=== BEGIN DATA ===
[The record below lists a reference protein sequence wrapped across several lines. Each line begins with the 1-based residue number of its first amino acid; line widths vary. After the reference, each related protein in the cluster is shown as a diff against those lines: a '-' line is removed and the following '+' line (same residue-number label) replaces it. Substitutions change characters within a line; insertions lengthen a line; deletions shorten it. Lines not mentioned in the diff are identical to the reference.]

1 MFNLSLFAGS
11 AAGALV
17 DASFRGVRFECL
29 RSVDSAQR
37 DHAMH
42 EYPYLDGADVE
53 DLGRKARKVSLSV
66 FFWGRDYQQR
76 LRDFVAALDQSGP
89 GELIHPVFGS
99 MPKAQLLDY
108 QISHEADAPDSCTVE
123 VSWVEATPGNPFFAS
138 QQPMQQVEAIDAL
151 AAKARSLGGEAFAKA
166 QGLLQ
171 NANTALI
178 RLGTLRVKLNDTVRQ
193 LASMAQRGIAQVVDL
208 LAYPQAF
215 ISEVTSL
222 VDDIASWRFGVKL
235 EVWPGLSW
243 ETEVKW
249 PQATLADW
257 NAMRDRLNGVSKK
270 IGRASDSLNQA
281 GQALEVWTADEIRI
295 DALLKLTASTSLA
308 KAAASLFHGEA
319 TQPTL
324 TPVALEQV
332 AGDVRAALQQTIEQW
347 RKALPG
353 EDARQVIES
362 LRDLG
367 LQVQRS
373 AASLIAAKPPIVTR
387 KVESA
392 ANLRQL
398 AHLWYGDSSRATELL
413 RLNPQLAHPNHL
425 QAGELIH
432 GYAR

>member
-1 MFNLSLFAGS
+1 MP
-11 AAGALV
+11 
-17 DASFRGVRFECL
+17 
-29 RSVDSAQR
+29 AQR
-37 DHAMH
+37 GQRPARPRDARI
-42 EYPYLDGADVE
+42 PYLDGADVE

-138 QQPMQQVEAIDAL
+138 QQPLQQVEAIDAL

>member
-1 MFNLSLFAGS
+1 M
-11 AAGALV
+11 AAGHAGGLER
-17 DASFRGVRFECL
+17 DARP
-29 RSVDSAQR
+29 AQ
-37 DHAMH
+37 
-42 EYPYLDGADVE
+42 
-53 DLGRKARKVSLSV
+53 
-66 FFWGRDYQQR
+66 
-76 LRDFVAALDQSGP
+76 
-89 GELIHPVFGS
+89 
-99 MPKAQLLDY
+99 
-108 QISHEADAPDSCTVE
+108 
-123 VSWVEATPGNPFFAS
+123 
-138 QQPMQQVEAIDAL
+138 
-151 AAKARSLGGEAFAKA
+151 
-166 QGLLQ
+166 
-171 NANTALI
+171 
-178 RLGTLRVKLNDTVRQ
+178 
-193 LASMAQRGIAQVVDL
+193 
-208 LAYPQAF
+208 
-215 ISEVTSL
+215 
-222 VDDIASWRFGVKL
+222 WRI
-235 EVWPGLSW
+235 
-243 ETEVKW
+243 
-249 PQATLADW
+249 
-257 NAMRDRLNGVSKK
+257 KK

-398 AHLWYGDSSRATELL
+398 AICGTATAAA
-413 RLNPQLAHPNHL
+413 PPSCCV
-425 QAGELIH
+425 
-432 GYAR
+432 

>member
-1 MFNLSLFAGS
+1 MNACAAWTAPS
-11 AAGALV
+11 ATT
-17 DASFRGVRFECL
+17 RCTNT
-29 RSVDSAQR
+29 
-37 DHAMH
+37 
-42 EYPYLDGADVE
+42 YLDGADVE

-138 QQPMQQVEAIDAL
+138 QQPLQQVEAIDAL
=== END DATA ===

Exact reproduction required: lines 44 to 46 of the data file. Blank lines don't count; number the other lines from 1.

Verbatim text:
425 QAGELIH
432 GYAR

>member